Nine days into recovery, my ENT doctor called me to see how I was feeling. I told her I was feeling great and that I was ready to go back to work soon. This is when I got the news that will forever change my life. She said, “Kori, your surgery was one of the hardest tonsillectomies I have ever performed. Your left tonsil was so large I had to cut into the back of your throat muscles to completely remove it. It was large and irregular and you bled ALOT. Something in my gut told me it wasn’t normal and to send it out for pathology to get it dissected. I’m sorry to tell you, but it came back positive for a type of B-cell lymphoma. I would suggest you make another appointment to see the hematologist/oncologist ASAP.”
Everything in my body went numb. I couldn’t call and tell my mom this news over the phone. I wasn’t even sure what it all meant at that point. I knew I needed someone to go with me who could be my ears and take notes in case I got the worst-case scenario. My appointment was made for the following Monday. I asked my best friend who works in the medical field to come with me because I knew she would be the moral support I needed, and she would be versed in whatever medical terminology I didn’t know. I got the news. I was diagnosed with mantle cell lymphoma (MCL) which is a rare form of this devastating lymphatic cancer/disease. I was told it is incurable but definitely treatable, and that once treated with aggressive chemotherapy and a stem cell transplant to follow, I could be in remission for years to come.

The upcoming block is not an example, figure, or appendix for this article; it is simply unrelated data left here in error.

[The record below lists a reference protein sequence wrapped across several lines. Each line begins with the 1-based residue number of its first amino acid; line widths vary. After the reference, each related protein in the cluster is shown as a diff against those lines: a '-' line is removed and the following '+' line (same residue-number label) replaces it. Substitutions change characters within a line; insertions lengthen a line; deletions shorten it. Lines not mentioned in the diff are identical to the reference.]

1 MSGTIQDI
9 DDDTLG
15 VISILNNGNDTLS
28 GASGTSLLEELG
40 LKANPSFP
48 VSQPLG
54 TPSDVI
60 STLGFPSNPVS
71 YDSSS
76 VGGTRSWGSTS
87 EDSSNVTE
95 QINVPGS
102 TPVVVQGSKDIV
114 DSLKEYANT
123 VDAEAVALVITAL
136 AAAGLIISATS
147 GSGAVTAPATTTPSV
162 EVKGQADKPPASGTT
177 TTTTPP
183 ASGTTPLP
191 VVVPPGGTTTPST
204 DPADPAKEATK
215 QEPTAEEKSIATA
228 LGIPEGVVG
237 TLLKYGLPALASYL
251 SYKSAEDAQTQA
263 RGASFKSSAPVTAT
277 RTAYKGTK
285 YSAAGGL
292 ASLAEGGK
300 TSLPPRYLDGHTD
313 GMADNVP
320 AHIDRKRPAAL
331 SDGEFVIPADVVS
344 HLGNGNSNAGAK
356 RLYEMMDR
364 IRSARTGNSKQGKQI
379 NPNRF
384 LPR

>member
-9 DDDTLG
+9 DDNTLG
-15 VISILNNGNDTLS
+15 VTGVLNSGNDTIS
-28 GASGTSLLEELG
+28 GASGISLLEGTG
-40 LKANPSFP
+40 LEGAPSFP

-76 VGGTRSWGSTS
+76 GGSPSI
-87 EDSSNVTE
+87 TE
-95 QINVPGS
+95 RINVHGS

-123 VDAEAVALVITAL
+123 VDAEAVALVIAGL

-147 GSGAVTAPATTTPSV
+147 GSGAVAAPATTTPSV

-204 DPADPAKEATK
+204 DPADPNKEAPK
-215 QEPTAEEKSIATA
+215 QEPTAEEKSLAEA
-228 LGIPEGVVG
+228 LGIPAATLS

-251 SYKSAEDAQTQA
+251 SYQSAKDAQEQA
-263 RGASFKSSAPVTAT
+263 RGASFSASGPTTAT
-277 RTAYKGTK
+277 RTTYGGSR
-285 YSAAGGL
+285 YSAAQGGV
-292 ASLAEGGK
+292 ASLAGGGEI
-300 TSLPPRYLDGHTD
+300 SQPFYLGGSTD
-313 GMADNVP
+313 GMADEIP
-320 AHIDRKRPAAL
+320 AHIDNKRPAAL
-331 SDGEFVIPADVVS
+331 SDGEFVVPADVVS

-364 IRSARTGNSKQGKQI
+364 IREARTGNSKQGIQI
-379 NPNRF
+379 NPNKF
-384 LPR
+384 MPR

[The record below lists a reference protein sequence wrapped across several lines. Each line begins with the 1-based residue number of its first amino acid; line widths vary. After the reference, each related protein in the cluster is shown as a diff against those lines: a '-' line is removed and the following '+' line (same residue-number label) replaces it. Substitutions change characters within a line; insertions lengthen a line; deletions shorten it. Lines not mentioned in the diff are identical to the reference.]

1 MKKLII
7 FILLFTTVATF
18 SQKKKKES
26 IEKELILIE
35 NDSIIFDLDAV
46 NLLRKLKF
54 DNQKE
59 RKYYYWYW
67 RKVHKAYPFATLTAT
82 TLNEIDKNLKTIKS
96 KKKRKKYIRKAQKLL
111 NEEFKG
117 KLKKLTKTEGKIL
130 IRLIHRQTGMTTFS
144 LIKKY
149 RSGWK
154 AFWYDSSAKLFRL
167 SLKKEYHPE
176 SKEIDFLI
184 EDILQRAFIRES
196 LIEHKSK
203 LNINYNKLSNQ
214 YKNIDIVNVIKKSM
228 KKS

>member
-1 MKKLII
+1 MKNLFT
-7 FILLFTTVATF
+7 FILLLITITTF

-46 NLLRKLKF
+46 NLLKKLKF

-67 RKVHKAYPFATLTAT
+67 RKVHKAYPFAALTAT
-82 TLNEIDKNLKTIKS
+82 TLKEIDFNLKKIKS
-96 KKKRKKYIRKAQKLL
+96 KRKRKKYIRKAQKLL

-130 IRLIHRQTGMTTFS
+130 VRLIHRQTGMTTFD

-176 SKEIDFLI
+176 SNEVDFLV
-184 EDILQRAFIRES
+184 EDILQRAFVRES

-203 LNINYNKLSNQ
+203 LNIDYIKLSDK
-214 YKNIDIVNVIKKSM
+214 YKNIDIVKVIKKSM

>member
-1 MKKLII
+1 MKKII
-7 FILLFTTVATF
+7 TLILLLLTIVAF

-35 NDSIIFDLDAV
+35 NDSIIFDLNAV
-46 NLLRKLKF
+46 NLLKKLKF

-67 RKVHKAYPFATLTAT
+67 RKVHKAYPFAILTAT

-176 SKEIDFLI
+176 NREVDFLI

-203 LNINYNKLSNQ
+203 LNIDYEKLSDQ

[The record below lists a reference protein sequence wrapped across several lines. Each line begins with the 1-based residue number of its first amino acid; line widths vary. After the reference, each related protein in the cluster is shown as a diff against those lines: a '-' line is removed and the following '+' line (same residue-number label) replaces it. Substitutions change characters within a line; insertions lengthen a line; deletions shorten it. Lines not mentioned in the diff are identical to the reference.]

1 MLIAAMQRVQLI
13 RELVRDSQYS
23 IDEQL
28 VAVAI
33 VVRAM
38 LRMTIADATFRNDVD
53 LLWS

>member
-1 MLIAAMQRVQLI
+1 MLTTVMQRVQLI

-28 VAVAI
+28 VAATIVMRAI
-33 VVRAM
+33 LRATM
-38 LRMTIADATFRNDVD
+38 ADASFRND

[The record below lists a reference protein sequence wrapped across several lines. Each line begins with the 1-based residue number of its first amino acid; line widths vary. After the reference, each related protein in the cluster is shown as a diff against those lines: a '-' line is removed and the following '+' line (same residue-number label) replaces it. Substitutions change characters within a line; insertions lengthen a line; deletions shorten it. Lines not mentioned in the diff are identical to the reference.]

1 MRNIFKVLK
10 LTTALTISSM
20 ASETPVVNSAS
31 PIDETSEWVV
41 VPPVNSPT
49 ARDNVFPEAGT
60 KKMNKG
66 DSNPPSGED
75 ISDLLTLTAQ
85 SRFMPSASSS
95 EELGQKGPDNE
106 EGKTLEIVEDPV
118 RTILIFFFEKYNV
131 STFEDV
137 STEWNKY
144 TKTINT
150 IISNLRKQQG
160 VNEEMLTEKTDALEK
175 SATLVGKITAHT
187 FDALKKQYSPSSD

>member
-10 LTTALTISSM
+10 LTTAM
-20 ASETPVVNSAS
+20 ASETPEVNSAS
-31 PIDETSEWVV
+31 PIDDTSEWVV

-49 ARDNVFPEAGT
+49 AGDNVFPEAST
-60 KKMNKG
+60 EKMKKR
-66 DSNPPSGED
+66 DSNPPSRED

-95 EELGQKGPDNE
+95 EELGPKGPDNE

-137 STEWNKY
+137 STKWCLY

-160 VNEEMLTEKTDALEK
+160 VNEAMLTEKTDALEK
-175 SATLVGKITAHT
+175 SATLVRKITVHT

The doctor gave me a handful of orders to have PET scans, CT scans, blood biopsies, and a heart echocardiogram. I left the office with my best friend and fell apart. My initial thought was how am I supposed to tell my children that their mother has incurable cancer? How am I supposed to tell my parents that their daughter is sick and will need six to eight months of chemotherapy treatments and may not even be able to work? What is going to happen to the business I’ve worked for so many years to build into a success story for myself? Nothing can prepare you for the level of disparity you feel when you get this news about yourself.
I called my parents and asked them to come over, that I wanted to speak to them about my appointment. My kids were already home, so I figured I would drop the bomb at once. My parents were at my house even before I got there. I walked in, and they were all sitting on the couch in my living room waiting for me. I said, “I’m not going to drag this out or sugarcoat anything. The doctor found cancer when my tonsils were removed, and today I was officially diagnosed with lymphoma.” My children, my parents, and I all fell apart together. We cried and hugged and talked about my immediate future and what I had to prepare for. In the strangest way, it was the most loved I have ever felt in my whole life. It was August 8, 2023, the worst day of my life.
Today is August 20, a mere 12 days later, and I have had all of my tests done that the doctor requested and have even had a port placed in my chest to prepare for chemotherapy. As I sit in my room now writing this blog waiting to hear from my oncologist on Monday as to when I will start my chemo journey next week, I feel full of hope, strength, positivity, clarity, and love. When I have waves of uncertainty, I tell myself to fight for the future of my children. THEY ARE MY WHY!! I have decided to allow my faith to be stronger than my fear. I am getting ready to jump into the ring and fight in the heavyweight division with an opponent called lymphoma, AND I AM GONNA BEAT THE HECK OUT OF HER!! THIS CANCER HAS MESSED WITH THE WRONG GIRL. I have always been an independent strong female, but in the past 11 days, I have found out that I am a WARRIOR. I’m not sure what this next year holds for me, but I can assure everyone who cares about me that I will NEVER give up. I have had so many people asking what they can do for me. My support squad is BIG, so my response for now is just to pray. Whatever God you pray to, please send in a good word for me!